Monday, April 20, 2015

Where was D. H. Hill?

My next "Stump the historian question" came this past Saturday at the Bennett Place State Historic Site. A gentleman from the audience wanted to know where Confederate Lt. Gen. Daniel Harvey Hill was during the surrender negotiations between Johnston and Sherman at the Bennett Place.


First, I turned to Hal Bridges's biography of D. H. Hill, but found nothing. Next I looked at Mark Bradley's This Astounding Close: The Road to the Bennett Place.


We know that Hill spent a lot of late-1864 sitting out the war at his home in Charlotte. On Jan. 21, 1865, he assumed command of the District of Georgia and in the Department of South Carolina, Georgia, and Florida. In February, he rejoined the Army of Tennessee. Bradley writes that Hill was in Smithfield on March 22, 1865. D. H. Hill was a guest of William Hardee on April 4, at Hardee's grand review. Robert Dunkerly writes in The Confederate Surrender at Greensboro that this review took place at the Stevens house, near Selma. After these accounts, Hill seems to disappear from both Bradley’s and Dunkerly's accounts.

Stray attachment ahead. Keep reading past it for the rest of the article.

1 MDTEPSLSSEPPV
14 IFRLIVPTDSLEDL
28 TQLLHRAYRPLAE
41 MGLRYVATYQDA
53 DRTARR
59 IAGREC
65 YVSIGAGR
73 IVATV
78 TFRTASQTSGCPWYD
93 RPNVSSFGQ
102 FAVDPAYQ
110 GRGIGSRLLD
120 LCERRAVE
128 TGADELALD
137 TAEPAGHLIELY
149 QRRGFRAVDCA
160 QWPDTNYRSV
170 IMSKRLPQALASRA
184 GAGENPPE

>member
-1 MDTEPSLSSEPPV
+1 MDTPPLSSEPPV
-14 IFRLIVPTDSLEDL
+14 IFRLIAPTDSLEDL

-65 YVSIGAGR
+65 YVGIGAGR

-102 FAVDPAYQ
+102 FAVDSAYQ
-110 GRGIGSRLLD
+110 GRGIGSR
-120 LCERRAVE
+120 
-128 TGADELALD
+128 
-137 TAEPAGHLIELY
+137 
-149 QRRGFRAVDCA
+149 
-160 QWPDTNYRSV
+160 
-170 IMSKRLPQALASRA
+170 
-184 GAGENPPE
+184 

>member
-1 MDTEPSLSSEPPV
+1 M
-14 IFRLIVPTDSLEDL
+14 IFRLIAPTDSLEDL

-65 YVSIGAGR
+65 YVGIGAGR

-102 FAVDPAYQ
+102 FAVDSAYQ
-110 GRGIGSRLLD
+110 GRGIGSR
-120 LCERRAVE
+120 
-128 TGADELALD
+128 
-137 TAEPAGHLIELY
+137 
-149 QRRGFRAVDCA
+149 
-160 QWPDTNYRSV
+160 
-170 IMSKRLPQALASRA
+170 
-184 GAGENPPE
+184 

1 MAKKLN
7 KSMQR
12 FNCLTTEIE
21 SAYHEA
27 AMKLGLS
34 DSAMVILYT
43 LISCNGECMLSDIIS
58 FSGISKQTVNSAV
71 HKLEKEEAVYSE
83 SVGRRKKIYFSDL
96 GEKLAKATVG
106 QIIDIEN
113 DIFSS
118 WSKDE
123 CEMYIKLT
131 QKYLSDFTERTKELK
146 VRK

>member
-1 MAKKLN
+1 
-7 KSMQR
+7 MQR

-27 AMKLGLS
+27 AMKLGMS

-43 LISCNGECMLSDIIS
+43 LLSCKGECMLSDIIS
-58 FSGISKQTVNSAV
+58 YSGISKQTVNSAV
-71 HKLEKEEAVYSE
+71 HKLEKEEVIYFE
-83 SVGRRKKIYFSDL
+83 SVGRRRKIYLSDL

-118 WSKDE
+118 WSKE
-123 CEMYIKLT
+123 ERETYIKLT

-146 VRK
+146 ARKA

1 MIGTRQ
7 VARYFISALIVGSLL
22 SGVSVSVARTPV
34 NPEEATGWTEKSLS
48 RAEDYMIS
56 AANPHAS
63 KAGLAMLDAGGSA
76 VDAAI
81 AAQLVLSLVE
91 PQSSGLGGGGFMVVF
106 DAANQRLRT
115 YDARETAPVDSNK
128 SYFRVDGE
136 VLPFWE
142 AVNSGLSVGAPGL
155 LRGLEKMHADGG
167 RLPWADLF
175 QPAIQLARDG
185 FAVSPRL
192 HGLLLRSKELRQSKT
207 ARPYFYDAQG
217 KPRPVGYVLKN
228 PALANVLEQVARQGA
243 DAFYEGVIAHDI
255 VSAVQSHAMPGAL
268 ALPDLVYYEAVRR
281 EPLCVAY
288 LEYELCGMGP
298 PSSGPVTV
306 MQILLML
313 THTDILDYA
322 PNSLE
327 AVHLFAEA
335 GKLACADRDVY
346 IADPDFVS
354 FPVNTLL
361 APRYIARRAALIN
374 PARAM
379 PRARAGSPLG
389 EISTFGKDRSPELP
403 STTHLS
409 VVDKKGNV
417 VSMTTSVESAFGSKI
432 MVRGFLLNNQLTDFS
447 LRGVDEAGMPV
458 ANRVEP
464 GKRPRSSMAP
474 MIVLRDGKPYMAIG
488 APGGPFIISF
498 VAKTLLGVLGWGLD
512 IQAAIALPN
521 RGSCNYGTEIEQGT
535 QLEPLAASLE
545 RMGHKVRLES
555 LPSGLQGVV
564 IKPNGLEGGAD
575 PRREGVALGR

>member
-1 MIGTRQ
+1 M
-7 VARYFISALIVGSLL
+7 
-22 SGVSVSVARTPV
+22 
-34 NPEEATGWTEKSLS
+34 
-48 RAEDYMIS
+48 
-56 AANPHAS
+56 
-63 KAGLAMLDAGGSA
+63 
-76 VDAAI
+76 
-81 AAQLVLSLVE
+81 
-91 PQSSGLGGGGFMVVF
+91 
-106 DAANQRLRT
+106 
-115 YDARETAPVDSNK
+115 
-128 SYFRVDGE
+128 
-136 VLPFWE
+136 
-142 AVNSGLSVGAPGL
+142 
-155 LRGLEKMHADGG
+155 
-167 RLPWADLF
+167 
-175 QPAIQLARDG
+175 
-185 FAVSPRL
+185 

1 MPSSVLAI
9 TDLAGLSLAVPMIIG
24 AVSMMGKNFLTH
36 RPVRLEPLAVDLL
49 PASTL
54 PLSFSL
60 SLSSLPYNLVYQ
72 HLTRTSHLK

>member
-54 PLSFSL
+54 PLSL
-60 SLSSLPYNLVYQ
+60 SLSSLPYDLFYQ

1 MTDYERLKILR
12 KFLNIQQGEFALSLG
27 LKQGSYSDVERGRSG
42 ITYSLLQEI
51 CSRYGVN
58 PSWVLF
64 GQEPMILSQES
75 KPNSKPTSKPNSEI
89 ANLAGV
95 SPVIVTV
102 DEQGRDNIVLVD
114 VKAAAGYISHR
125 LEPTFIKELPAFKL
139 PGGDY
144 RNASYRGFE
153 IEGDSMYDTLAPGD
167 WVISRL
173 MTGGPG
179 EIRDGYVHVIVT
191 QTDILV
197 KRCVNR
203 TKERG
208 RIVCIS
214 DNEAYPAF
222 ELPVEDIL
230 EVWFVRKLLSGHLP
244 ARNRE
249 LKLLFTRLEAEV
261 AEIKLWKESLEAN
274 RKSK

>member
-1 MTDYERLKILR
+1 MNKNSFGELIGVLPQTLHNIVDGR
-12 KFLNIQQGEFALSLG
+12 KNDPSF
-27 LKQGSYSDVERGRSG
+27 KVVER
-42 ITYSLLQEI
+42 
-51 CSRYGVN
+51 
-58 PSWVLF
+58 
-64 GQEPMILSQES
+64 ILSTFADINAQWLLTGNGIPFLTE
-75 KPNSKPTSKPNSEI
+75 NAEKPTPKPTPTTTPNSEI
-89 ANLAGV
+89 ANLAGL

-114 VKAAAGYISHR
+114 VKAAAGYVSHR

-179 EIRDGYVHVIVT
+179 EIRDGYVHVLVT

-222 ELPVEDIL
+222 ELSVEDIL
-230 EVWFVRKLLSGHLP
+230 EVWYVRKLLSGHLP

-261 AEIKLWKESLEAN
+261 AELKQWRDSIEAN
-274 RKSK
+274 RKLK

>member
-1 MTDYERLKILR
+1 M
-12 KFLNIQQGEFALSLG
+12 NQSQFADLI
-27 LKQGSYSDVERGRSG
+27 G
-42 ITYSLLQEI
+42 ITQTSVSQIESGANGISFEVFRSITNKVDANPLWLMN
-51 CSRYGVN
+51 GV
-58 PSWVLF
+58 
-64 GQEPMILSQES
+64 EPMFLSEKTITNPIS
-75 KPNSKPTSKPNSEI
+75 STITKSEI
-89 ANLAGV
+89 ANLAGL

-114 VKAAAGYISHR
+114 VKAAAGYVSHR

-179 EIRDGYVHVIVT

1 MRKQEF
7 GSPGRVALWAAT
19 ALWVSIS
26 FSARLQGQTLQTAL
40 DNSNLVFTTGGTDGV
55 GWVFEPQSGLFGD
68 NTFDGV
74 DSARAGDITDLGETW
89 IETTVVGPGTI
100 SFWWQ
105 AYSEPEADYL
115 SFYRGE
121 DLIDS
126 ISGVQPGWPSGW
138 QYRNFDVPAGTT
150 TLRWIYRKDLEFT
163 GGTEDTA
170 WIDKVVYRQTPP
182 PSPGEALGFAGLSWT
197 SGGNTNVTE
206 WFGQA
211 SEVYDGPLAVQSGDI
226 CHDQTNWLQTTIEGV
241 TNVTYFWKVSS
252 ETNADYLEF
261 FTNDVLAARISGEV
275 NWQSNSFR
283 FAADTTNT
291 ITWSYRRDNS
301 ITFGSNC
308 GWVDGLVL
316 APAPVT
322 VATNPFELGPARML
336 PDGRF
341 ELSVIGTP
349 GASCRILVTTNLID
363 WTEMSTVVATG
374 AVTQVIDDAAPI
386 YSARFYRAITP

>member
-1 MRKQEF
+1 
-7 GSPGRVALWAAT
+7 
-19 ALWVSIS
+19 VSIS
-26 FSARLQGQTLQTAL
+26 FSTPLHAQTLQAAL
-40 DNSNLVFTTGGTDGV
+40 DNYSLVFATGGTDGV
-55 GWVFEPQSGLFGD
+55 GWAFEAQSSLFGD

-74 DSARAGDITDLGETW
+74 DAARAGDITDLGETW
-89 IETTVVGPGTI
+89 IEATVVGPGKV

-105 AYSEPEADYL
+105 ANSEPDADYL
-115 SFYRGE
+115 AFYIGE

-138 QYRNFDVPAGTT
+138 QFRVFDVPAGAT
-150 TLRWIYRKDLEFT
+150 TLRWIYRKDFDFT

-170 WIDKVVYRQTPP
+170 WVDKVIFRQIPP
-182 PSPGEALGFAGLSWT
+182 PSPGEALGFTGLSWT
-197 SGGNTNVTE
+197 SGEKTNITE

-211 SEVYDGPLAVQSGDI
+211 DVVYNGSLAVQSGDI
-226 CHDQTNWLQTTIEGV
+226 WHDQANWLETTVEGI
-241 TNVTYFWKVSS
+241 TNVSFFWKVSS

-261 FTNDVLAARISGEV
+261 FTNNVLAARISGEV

Next, I went to the official records, but I only found mentions of the General, with nothing about where he personally was during the time frame of the Bennett Place negotiations. Next I browsed through Hill's Compiled Service Record from the National Archives. There are 117 items in his folder, and I will admit that I did not read every page, but I saw nothing pinning him down after April 4, 1865.


Also, I tried to look through various newspapers online, but turned up nothing.


The only other entry is in July 1865, when Hill wrote to US President Andrew Johnson, concerning his presidential pardon. This letter was written from Davidson College.



So for now, I am still stumped about just where Hill was between April 4, 1865, and May 1, 1865, when he was paroled in Greensboro. Maybe someone else knows of Hill's whereabouts. 

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